If you live in the U.S. or some other country with strong rules for clean air and water, the most polluted places in the world seem far away. It’s likely your neighbors don’t have radiation poisoning or barrels of pesticide festering in the backyard.
But those in low- and middle-income countries are not so fortunate. They bear the brunt of almost all the cancers, disease and other afflictions caused by pollution. Children are especially vulnerable.
Fortunately, the Global Alliance for Health and Pollution connects needy nations with sources who can help. “GAHP exists so countries don’t have to deal with pollution on their own,” according to Richard Fuller, president of Blacksmith Institute for a Pure Earth, one of the NGO’s partners. “There are terrific results where countries have done the right things,” adds Stephan Robinson of Green Cross Switzerland.
Here are some success stories from a new report, The Top Ten Countries Turning the Corner on Toxic Pollution: Continue reading
So your child has been clamoring for months, if not years, and you’re still not sure it’s the right time for that first phone. You are wise to think it over carefully because giving a smartphone has more strings attached than the most sought-after pair of sneakers.
For some kids, a phone is a necessity from an early age so they can keep in touch when transferring between caregivers. But if your child is always under the watchful eye of an adult (at home, on the bus, or in school), having a phone may be more of a want than a need.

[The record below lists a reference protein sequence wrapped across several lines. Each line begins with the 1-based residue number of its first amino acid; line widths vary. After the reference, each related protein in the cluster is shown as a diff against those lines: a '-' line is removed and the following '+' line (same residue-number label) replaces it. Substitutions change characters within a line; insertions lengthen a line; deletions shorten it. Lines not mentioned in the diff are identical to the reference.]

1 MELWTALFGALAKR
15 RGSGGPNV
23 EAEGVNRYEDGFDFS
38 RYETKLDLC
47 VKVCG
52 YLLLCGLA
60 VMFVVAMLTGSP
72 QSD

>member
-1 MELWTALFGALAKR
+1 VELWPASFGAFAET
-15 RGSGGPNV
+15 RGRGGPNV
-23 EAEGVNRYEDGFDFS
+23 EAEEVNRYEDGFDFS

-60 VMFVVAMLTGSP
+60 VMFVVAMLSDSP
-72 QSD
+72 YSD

To determine if you and your child are ready for this life-changing milestone, ask yourself these questions: Continue reading
A clever new video is speaking kids’ language about how to walk safely to school, in the neighborhood or on city streets. The stars are cartoon characters just snarky enough for real kids to relate to.
Safe Routes to School posted the 5-minute animation just in time for International Walk to School Day, this year on October 8.
Way back when you might have walked or bike to school. But do you know today’s rules of the road?
Walk with or against car traffic?
How old is old enough for a kid to walk to school alone?
Those answers and more are here in English or Spanish:
Walking and biking is a fun and easy way for kids to be outdoors, get exercise and learn durable skills they can’t in the classroom, like how to navigate without a GPS.
Even if your school doesn’t have Walk to School Day, you can always help them out and plan it yourself.
Want inspiration for parenting active, creative kids? Read The Durable Human Manifesto (it only takes 10 minutes, plus it’s mostly pictures!)
Learn more about the author on Google+.
A good way for kids to be durable in the long run is by learning how to get themselves around. Riding the bus certainly helps them to become more self-reliant, but if they walk or bike they also get a good workout, fresh air and a healthy dose of freedom.
Unlike how it was when you were growing up, only 1 in 10 kids today walk or bike to school. To improve those odds, the national Safe Routes to School program sponsors International Bike to School Day in the spring and Walk to School Day in October.
More and more, school systems in the U.S. and around the world are endorsing the Days, as we have recently here in Fairfax County, Virginia. Some of our schools have expanded to Bike and Walk Week and are even challenging each other to friendly competitions. Others schools encourage students to walk or bike on a particular day each week.
If you want your child give it a try, check out these suggestions: Continue reading